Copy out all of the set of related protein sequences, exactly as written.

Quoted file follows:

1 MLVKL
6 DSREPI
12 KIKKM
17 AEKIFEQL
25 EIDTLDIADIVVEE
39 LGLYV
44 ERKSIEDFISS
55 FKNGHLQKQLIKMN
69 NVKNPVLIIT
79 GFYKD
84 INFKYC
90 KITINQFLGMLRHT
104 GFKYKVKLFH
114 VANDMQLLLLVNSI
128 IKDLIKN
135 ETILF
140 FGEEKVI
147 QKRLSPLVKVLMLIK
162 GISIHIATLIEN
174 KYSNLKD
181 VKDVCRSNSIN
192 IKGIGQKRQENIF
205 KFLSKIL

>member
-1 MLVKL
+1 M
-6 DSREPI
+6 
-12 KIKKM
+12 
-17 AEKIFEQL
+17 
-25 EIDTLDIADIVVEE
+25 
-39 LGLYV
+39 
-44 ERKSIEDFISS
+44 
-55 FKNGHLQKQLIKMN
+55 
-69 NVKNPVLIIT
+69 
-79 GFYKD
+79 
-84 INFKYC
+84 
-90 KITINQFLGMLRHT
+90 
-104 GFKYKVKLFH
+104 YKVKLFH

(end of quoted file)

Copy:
1 MLVKL
6 DSREPI
12 KIKKM
17 AEKIFEQL
25 EIDTLDIADIVVEE
39 LGLYV
44 ERKSIEDFISS
55 FKNGHLQKQLIKMN
69 NVKNPVLIIT
79 GFYKD
84 INFKYC
90 KITINQFLGMLRHT
104 GFKYKVKLFH
114 VANDMQLLLLVNSI
128 IKDLIKN
135 ETILF
140 FGEEKVI
147 QKRLSPLVKVLMLIK
162 GISIHIATLIEN
174 KYSNLKD
181 VKDVCRSNSIN
192 IKGIGQKRQENIF
205 KFLSKIL

>member
-1 MLVKL
+1 M
-6 DSREPI
+6 
-12 KIKKM
+12 
-17 AEKIFEQL
+17 
-25 EIDTLDIADIVVEE
+25 
-39 LGLYV
+39 
-44 ERKSIEDFISS
+44 
-55 FKNGHLQKQLIKMN
+55 
-69 NVKNPVLIIT
+69 
-79 GFYKD
+79 
-84 INFKYC
+84 
-90 KITINQFLGMLRHT
+90 
-104 GFKYKVKLFH
+104 YKVKLFH